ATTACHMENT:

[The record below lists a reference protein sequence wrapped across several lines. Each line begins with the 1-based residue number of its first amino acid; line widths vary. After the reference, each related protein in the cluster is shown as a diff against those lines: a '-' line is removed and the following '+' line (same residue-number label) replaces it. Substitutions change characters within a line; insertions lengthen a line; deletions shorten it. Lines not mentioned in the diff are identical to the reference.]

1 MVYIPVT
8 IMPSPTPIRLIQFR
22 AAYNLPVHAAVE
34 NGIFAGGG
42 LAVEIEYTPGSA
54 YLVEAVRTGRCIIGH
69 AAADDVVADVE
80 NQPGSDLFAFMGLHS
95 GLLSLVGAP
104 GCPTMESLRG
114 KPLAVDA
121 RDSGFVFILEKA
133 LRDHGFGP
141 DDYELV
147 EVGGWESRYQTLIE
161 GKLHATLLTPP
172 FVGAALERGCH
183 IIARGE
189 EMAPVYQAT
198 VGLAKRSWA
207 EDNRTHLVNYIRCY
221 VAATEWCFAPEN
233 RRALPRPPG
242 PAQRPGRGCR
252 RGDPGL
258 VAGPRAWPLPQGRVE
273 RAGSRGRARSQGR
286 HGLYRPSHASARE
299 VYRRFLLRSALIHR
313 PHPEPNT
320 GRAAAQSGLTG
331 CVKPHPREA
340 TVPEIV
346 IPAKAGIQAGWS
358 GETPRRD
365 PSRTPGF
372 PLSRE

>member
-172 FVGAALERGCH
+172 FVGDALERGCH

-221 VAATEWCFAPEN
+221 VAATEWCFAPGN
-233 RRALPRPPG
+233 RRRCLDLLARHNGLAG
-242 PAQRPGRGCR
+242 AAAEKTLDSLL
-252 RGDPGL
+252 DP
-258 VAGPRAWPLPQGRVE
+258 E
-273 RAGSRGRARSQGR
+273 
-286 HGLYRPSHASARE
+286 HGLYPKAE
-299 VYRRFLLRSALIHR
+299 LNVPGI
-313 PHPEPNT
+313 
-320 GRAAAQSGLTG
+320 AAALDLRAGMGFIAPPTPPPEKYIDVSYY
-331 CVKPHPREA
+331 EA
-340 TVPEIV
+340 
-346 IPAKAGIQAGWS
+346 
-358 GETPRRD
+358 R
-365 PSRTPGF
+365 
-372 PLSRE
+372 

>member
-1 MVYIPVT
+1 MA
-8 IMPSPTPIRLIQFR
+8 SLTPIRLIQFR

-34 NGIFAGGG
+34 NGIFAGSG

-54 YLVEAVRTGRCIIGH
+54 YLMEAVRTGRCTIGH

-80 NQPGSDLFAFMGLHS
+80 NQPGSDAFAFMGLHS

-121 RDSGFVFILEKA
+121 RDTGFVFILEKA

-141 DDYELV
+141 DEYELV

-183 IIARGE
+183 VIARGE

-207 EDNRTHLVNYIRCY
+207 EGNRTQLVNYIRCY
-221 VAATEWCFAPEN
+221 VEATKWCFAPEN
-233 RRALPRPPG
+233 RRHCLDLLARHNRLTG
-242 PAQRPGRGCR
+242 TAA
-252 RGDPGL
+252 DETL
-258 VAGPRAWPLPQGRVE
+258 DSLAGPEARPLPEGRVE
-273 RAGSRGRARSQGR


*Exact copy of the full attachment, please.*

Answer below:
[The record below lists a reference protein sequence wrapped across several lines. Each line begins with the 1-based residue number of its first amino acid; line widths vary. After the reference, each related protein in the cluster is shown as a diff against those lines: a '-' line is removed and the following '+' line (same residue-number label) replaces it. Substitutions change characters within a line; insertions lengthen a line; deletions shorten it. Lines not mentioned in the diff are identical to the reference.]

1 MVYIPVT
8 IMPSPTPIRLIQFR
22 AAYNLPVHAAVE
34 NGIFAGGG
42 LAVEIEYTPGSA
54 YLVEAVRTGRCIIGH
69 AAADDVVADVE
80 NQPGSDLFAFMGLHS
95 GLLSLVGAP
104 GCPTMESLRG
114 KPLAVDA
121 RDSGFVFILEKA
133 LRDHGFGP
141 DDYELV
147 EVGGWESRYQTLIE
161 GKLHATLLTPP
172 FVGAALERGCH
183 IIARGE
189 EMAPVYQAT
198 VGLAKRSWA
207 EDNRTHLVNYIRCY
221 VAATEWCFAPEN
233 RRALPRPPG
242 PAQRPGRGCR
252 RGDPGL
258 VAGPRAWPLPQGRVE
273 RAGSRGRARSQGR
286 HGLYRPSHASARE
299 VYRRFLLRSALIHR
313 PHPEPNT
320 GRAAAQSGLTG
331 CVKPHPREA
340 TVPEIV
346 IPAKAGIQAGWS
358 GETPRRD
365 PSRTPGF
372 PLSRE

>member
-172 FVGAALERGCH
+172 FVGDALERGCH

-221 VAATEWCFAPEN
+221 VAATEWCFAPGN
-233 RRALPRPPG
+233 RRRCLDLLARHNGLAG
-242 PAQRPGRGCR
+242 AAAEKTLDSLL
-252 RGDPGL
+252 DP
-258 VAGPRAWPLPQGRVE
+258 E
-273 RAGSRGRARSQGR
+273 
-286 HGLYRPSHASARE
+286 HGLYPKAE
-299 VYRRFLLRSALIHR
+299 LNVPGI
-313 PHPEPNT
+313 
-320 GRAAAQSGLTG
+320 AAALDLRAGMGFIAPPTPPPEKYIDVSYY
-331 CVKPHPREA
+331 EA
-340 TVPEIV
+340 
-346 IPAKAGIQAGWS
+346 
-358 GETPRRD
+358 R
-365 PSRTPGF
+365 
-372 PLSRE
+372 

>member
-1 MVYIPVT
+1 MA
-8 IMPSPTPIRLIQFR
+8 SLTPIRLIQFR

-34 NGIFAGGG
+34 NGIFAGSG

-54 YLVEAVRTGRCIIGH
+54 YLMEAVRTGRCTIGH

-80 NQPGSDLFAFMGLHS
+80 NQPGSDAFAFMGLHS

-121 RDSGFVFILEKA
+121 RDTGFVFILEKA

-141 DDYELV
+141 DEYELV

-183 IIARGE
+183 VIARGE

-207 EDNRTHLVNYIRCY
+207 EGNRTQLVNYIRCY
-221 VAATEWCFAPEN
+221 VEATKWCFAPEN
-233 RRALPRPPG
+233 RRHCLDLLARHNRLTG
-242 PAQRPGRGCR
+242 TAA
-252 RGDPGL
+252 DETL
-258 VAGPRAWPLPQGRVE
+258 DSLAGPEARPLPEGRVE
-273 RAGSRGRARSQGR